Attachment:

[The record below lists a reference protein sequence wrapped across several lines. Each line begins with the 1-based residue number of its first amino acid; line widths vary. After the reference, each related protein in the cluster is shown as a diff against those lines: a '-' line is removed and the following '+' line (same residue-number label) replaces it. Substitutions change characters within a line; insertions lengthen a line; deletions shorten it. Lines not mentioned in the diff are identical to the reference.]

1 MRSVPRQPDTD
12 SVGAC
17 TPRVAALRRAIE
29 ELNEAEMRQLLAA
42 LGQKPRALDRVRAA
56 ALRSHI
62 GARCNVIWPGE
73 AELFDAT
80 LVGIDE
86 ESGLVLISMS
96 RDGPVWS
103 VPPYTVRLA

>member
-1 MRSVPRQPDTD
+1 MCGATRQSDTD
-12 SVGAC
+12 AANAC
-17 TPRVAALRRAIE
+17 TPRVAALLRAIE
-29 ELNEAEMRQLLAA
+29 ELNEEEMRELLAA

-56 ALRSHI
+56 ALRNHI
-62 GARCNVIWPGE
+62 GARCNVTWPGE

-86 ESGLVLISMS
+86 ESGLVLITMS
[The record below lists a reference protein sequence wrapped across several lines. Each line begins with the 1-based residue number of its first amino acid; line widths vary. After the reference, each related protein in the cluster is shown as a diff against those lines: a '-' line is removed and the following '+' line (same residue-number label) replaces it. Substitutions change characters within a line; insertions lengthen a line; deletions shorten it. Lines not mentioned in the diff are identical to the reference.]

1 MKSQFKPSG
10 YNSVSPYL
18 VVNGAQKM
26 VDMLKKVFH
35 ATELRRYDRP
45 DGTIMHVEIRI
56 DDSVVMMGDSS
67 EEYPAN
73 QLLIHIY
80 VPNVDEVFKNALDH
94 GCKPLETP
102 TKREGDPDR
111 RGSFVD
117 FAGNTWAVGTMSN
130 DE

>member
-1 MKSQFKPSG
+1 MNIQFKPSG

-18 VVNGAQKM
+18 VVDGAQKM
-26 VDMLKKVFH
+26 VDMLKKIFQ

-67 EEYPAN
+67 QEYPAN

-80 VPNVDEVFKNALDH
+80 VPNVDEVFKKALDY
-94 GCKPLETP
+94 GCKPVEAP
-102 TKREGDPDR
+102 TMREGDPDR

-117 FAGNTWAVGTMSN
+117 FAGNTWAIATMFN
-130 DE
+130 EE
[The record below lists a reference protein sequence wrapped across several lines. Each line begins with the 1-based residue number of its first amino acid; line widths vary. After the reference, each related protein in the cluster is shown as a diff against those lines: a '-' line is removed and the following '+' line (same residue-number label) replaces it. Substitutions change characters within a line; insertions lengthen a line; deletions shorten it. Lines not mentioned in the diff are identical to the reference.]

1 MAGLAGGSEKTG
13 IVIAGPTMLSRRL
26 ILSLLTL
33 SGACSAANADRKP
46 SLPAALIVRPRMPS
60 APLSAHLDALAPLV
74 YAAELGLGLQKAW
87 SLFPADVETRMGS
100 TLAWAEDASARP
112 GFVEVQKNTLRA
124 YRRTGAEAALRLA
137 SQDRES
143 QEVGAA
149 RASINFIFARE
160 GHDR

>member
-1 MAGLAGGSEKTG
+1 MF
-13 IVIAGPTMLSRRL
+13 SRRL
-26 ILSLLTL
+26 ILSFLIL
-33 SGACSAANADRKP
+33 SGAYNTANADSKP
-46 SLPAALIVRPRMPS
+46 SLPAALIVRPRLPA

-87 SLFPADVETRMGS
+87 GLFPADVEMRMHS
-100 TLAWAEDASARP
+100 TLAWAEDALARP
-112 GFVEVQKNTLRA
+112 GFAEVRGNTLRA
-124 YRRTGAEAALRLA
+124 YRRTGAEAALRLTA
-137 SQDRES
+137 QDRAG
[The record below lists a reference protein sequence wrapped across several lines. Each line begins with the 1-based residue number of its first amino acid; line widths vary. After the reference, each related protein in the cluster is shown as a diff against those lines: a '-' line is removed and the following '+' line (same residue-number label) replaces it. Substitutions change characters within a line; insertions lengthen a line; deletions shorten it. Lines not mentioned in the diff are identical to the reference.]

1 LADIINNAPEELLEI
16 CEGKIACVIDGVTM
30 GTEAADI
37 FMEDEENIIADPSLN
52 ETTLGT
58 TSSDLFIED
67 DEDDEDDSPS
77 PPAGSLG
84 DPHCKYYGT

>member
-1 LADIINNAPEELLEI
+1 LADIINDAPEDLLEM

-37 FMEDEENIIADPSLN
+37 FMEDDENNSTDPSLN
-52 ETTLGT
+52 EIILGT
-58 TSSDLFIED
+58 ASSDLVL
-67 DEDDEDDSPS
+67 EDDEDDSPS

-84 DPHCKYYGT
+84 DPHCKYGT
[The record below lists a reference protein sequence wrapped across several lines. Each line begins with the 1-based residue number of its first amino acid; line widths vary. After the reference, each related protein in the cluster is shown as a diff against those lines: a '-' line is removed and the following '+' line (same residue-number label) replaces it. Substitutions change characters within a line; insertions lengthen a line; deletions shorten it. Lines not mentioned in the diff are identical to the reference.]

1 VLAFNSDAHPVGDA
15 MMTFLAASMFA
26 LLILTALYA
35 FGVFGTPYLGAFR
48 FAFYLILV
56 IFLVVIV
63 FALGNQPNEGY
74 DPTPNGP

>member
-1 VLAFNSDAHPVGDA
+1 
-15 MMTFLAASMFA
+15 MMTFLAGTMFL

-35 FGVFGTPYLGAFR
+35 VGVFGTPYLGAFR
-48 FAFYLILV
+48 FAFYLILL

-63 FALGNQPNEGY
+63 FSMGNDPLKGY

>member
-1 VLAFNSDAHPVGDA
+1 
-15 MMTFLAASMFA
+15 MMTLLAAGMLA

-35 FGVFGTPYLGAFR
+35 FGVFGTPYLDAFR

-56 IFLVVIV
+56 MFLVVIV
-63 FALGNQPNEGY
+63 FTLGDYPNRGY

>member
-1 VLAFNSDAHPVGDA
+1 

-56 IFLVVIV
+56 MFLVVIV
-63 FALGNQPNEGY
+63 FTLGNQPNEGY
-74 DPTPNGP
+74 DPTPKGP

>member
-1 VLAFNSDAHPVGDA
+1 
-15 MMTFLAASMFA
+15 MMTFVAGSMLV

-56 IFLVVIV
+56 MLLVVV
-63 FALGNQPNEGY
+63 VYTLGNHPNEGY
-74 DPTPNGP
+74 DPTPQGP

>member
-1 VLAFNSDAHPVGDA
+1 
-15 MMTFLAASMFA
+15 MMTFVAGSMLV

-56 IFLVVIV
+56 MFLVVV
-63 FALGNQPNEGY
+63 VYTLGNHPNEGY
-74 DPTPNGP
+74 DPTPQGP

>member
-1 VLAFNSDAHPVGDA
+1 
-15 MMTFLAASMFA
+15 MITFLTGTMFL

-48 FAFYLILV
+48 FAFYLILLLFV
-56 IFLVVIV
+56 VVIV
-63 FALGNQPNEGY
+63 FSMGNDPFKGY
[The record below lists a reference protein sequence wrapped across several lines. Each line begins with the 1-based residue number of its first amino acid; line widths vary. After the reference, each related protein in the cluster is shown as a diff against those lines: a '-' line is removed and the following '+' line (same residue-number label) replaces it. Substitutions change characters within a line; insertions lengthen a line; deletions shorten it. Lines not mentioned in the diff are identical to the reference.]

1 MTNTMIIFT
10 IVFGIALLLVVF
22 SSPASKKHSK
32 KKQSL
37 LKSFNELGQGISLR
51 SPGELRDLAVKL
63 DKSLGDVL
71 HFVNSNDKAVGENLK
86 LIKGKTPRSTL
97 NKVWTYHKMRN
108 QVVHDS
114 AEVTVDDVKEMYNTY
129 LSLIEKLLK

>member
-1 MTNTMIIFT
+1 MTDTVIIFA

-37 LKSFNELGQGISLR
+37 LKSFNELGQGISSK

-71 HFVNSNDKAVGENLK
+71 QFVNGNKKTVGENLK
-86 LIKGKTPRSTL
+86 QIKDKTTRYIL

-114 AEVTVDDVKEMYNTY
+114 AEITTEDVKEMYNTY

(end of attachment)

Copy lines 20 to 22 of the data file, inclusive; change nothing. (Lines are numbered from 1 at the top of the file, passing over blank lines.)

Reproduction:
+17 TPRVAALLRAIE
-29 ELNEAEMRQLLAA
+29 ELNEEEMRELLAA